Service learning can transform a bored and reluctant student in a science course into a passionate learner who wants to change the local environment through the intelligent use of relevant insights as a result of scientific analysis.”
Students in Dr. Stronck’s Instructional Methods of Teaching Single Subject Science had a hands-on opportunity to both participate in community service alongside their high school students, and also utilize service learning as a teaching method. These science-credential candidates instructed high school students about the ecology of native and non-native species and how the introduction of nonnative species can alter the ecosystem. They then led the high school students in community service at Stivers Lagoon by planting native trees.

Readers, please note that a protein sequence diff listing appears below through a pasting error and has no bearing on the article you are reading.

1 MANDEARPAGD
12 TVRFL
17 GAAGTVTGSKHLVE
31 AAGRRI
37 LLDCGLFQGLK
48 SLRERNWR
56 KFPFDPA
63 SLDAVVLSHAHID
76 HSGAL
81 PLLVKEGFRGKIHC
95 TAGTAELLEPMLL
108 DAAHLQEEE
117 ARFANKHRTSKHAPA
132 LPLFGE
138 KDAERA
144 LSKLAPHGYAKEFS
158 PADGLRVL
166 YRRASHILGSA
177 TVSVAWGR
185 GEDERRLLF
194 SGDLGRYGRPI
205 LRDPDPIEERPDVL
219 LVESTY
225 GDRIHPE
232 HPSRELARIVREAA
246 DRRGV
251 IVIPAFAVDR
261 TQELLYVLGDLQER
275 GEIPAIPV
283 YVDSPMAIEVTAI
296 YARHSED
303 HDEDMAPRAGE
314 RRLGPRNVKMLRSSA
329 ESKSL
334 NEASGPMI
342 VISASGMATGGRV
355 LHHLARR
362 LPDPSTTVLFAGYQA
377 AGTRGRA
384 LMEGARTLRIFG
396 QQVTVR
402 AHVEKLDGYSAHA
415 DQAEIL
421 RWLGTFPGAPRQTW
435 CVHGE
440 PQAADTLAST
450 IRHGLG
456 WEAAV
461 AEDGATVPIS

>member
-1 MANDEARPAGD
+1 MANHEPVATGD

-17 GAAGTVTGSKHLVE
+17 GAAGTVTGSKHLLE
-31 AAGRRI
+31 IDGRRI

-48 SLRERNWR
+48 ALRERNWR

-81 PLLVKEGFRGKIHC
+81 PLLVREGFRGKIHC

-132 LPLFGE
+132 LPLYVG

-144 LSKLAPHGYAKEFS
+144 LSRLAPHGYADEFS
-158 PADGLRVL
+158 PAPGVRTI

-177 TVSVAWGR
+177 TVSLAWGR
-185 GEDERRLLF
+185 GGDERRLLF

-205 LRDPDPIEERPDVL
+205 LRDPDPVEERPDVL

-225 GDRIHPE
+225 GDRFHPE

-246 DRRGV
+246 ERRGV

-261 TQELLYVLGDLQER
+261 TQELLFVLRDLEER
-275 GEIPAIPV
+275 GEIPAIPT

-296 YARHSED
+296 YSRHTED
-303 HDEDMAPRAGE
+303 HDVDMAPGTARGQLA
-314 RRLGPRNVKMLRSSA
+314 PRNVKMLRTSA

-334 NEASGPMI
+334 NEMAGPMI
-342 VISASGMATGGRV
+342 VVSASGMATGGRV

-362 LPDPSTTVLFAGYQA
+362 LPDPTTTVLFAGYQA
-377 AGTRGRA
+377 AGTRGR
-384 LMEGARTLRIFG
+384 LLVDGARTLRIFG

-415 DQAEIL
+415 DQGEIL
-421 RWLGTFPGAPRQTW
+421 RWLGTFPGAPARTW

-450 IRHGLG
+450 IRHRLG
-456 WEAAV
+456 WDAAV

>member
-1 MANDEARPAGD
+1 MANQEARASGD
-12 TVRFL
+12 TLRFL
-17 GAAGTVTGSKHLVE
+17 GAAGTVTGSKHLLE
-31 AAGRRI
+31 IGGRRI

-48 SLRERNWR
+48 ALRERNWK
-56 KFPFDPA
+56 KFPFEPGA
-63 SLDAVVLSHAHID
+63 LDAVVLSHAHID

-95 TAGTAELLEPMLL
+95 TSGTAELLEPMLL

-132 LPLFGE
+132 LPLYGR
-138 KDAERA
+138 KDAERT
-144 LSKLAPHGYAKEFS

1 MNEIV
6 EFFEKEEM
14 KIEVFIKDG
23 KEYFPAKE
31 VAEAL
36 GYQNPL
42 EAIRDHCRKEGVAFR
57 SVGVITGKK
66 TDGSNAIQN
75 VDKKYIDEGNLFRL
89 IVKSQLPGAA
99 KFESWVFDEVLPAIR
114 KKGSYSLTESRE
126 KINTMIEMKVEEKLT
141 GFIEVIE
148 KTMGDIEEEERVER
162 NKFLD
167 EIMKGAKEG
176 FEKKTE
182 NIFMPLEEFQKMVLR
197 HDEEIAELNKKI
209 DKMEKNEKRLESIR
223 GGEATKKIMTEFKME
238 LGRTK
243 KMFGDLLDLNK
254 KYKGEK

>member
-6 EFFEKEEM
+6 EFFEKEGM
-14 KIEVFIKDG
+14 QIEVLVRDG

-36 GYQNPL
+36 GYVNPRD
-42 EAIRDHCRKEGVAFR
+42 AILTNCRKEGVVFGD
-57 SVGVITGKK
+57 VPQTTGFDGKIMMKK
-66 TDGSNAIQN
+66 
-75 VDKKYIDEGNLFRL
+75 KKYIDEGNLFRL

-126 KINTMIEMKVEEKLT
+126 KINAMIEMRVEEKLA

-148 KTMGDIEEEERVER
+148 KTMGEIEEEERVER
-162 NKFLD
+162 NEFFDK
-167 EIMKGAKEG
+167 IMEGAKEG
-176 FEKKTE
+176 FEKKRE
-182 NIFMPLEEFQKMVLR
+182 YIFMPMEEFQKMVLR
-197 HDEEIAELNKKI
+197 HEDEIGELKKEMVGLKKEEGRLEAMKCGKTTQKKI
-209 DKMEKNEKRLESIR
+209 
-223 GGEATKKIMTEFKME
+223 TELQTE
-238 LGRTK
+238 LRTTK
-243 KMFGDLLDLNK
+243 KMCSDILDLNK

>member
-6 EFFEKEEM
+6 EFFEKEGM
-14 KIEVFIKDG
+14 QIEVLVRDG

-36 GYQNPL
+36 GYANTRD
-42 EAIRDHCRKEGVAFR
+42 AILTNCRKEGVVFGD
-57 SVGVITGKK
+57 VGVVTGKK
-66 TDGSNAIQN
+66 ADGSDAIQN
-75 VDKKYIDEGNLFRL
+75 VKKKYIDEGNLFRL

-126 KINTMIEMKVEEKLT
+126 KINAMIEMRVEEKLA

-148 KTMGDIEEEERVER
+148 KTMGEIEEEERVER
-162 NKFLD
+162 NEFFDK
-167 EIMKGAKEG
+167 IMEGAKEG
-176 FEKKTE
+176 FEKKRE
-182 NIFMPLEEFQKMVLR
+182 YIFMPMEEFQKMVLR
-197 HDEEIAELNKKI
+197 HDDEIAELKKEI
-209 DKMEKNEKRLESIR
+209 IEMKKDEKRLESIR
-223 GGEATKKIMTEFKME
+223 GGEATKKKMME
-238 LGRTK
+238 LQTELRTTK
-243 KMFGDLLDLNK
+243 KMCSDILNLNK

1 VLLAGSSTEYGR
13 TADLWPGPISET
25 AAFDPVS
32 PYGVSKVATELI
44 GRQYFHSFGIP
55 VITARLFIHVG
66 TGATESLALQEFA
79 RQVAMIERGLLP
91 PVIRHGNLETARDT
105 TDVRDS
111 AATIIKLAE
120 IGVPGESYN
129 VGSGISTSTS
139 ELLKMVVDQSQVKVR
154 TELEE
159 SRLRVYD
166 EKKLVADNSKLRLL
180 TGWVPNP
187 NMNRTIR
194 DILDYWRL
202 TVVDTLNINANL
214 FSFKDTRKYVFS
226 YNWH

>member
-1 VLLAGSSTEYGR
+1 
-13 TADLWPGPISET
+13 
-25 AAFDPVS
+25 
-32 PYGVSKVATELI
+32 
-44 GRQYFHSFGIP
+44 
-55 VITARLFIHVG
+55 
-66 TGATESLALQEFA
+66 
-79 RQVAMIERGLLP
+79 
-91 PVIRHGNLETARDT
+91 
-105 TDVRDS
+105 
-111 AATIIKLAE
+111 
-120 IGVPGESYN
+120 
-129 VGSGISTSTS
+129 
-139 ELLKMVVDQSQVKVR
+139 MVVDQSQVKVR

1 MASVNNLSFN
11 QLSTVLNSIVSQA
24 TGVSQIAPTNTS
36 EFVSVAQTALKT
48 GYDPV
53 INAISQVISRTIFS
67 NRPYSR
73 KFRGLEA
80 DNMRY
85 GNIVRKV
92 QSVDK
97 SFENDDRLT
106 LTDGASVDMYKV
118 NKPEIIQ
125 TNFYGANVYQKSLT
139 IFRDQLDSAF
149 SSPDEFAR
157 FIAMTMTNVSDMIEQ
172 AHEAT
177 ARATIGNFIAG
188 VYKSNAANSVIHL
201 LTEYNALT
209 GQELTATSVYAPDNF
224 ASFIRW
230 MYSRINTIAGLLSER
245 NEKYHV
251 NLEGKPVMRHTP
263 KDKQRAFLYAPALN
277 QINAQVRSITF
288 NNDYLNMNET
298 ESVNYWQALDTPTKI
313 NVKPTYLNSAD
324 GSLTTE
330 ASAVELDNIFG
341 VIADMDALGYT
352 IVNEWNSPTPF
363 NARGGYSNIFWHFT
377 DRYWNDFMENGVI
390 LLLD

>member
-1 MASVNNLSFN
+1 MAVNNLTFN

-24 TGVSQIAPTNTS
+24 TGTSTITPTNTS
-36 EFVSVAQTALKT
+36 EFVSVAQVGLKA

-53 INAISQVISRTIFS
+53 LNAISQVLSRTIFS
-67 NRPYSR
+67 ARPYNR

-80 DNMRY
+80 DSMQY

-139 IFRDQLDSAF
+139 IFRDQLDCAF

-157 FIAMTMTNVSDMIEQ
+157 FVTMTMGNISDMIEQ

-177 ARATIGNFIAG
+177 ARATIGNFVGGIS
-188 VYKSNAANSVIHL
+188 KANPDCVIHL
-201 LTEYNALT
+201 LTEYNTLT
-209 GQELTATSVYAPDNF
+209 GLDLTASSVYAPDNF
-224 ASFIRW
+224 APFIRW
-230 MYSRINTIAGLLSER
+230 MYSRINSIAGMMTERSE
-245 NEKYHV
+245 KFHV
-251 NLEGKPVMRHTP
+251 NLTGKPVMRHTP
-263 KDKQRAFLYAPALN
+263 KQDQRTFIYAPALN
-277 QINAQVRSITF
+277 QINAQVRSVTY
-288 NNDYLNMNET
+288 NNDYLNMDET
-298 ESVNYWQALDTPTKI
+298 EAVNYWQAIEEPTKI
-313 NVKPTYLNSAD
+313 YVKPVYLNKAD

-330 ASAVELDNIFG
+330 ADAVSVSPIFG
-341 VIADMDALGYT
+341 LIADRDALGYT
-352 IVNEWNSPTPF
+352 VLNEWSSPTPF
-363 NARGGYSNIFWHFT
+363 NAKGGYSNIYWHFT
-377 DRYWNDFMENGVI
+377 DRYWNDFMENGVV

Dr. Stronck explains the impact that service-learning pedagogy has had on his teaching and his students: “My course on methods of teaching science emphasizes motivating students through a recognition of the value of applying scientific information to the process of improving our lives and our community. Making science relevant to one’s own life and experiences now is a key to getting students involved in wanting to learn science. Service learning builds a bridge between scientific information and its use in the local community.”